Here are the A’s, and the author welcomes additional suggestions.

Paul Adams – Former Professor of Philosophy and Religion, Estrella Mountain Community College, Avondale AZ. Wide array of materials (which the author has used in classes), on bible books, philosophy amd theological issues. His Blog on Biblical Worldview can be found here.

Daniel Akin – President of Southeastern Baptist Theological Seminary. Materials from Dr. Akin on many theological issues. Akin wrote his PhD on the Soteriology of Bernard of Clairvaux.

Dan Anderson – M.Div Student at Moore Theological College, Sydney. This blog often explores the philisophical, the theological and the whimsical.

Kent C. Anderson – Dean of Northwest Baptist Seminary and the Associated Canadian Theological Schools (ACTS) of Trinity Western University in Langley, BC. Blog provides a wide range of materials on homiletics. Anderson is particularly interested in the intersections between preaching and culture.

Clinton Arnold – Chairman, Department of New Testament, Talbot School of Theology, La Mirada, CA. Dr Arnold’s page has links to several articles, and some materials for new Christians as well as a list of links to Free Electronic Resources for Biblical Studies.

(Thanks to Faith and Theology)

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EPS Interview with Biola Prof. Gregg Ten Elshof on Self Deception

Fascinating interview at the EPS blog with Biola professor of philosophy Gregg Ten Elshof on his recent book I Told Me So: Self-Deception and the Christian Life (Eerdmans, 2009).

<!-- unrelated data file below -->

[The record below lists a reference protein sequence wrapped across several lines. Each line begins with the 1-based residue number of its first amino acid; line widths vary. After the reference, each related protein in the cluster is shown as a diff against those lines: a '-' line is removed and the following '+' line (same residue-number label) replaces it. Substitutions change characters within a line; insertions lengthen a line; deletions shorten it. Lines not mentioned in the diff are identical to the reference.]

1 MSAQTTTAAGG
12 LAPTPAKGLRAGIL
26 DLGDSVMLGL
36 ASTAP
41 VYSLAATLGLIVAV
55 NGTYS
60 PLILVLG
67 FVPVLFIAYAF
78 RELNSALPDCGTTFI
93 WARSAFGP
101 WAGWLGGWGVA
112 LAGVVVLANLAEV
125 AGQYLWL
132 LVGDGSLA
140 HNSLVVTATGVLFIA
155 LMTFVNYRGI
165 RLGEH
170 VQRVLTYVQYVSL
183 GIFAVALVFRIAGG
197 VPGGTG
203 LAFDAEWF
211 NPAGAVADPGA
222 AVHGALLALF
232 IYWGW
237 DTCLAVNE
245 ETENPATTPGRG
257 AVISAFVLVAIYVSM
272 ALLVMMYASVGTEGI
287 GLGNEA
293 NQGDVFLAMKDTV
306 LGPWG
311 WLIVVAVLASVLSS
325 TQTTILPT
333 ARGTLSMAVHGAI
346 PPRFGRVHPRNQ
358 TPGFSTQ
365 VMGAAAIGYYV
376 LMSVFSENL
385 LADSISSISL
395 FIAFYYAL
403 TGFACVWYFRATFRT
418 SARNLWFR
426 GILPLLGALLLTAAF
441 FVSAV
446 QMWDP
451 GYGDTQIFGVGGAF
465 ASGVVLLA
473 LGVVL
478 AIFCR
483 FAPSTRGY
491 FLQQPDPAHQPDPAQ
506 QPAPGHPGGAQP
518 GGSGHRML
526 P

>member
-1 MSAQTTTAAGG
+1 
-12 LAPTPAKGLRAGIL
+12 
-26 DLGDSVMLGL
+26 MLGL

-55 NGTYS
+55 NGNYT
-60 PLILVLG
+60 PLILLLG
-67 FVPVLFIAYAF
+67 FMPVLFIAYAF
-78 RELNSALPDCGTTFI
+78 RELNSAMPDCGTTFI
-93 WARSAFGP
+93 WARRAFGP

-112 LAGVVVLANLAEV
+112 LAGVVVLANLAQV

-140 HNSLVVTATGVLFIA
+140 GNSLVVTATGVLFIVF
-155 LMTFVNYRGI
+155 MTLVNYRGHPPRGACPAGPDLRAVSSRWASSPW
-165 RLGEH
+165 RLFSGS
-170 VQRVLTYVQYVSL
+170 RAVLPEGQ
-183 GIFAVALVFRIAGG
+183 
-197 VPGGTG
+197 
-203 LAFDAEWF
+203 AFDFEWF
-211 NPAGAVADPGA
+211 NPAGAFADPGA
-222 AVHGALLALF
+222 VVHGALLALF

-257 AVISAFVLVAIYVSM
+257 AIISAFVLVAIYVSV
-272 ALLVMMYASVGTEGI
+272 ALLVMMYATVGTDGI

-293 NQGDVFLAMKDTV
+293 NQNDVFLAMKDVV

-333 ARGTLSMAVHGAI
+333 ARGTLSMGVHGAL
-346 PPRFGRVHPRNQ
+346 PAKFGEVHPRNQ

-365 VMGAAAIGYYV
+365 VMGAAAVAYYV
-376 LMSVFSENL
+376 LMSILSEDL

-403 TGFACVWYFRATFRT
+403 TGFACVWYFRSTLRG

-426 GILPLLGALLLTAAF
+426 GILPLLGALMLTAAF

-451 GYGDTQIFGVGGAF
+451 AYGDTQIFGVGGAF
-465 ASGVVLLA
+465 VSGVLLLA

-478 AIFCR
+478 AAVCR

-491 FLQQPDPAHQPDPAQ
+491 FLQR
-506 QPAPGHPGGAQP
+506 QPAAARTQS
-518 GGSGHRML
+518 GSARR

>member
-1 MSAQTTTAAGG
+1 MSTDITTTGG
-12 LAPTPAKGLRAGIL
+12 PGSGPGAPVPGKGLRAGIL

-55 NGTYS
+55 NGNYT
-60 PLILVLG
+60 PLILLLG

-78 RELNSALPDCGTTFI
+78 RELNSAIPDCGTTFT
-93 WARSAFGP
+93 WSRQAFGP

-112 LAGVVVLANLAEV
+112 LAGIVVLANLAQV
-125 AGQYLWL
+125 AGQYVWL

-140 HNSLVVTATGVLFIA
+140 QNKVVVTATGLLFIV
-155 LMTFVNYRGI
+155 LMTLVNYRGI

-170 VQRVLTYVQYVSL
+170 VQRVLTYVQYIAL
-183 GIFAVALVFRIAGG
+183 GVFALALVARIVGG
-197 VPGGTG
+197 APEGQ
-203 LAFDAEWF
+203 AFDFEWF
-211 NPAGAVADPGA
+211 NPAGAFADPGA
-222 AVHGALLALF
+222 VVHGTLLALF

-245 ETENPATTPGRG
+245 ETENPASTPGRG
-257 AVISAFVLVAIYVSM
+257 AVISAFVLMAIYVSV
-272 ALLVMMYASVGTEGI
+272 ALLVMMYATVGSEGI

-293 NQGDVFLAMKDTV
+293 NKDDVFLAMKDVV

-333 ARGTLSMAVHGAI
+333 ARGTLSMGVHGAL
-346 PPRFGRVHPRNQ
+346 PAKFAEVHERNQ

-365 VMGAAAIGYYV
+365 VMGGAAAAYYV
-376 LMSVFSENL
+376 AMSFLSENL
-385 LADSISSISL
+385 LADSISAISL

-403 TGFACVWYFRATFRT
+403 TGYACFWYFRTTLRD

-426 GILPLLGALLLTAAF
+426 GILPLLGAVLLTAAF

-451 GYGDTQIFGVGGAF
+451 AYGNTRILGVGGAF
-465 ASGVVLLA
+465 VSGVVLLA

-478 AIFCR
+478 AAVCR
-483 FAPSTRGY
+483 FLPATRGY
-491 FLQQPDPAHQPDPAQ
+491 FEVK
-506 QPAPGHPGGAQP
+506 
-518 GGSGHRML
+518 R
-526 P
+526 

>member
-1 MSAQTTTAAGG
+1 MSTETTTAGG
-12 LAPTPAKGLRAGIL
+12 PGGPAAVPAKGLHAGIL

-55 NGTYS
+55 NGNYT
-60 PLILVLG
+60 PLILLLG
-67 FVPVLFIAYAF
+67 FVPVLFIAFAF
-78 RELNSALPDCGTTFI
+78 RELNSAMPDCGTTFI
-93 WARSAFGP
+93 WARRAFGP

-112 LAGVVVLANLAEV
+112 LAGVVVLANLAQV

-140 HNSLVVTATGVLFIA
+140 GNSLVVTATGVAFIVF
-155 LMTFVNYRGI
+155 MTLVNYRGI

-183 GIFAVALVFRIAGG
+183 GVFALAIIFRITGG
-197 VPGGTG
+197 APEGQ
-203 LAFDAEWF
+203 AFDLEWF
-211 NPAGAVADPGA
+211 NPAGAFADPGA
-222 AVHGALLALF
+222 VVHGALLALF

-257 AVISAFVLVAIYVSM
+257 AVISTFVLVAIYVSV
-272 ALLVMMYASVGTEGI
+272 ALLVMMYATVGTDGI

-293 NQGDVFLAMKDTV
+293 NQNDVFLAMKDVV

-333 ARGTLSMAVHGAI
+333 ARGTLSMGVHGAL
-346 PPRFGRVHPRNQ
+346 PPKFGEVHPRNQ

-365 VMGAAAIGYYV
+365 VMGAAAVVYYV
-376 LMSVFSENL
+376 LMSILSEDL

We are pleased to have interviewed Gregg Ten Elshof about his latest book, I Told Me So: Self-Deception and the Christian Life (Eerdmans, 2009). Gregg is a professor of philosophy and the department chairperson of the undergraduate philosophy program at Biola University. He has also been a contributor to Philosophia Christi. Below is part one of a two part interview with Gregg.

How did this book come about for you?
I first took up an interest in self-deception as a graduate student at USC in the 90’s. I was just beginning to modify my approach to the Way of Jesus in response to the reading I had been doing about spiritual formation (from Dallas Willard, Richard Foster, etc.). I began to suspect that I had fallen prey to self-deception in significant ways and that my Christian brothers and sisters had too. But I found precious little in the contemporary literature on the Christian life that focused on self-deception. I devoted my doctoral research to defending a model of self-knowledge which made sense of self-deception with an eye toward writing this book at some point. In the ten years or so since, I’ve been reading and teaching courses about self-knowledge and self-deception. Finally, last year, I felt like I had enough to say to warrant the writing of a book. (continue)

Western Conference of the Society of Christian Philosophers

Western Conference of the Society of Christian Philosophers
PAPER DEADLINE: Saturday, August 15

October 22-24, 2009, Durango, Colorado
Featured Speakers:

Michael Bergmann “Commonsense Skeptical Theism”
Wes Morriston “Divinely Mandated Genocide and the Limits of Human Knowledge”

CFP: The conference has no particular theme, and papers on any topic of philosophical interest will be considered.  The SCP welcomes both Christians and non-Christians as presenters, commentators, and participants.  Submissions should be 3,000 words or less, prepared for blind review, and saved in an accessible format (e.g. Word, PDF, RTF, etc.).  Please indicate in your cover letter whether, should your paper not be accepted, you would be willing to serve as commentator.  For further information on both conference details and Durango attractions, visit the conference website at: philosophy.fortlewis.edu/scp.html

Submissions, inquiries, and requests to comment can be sent to Justin McBrayer at mcbrayer_j@fortlewis.edu.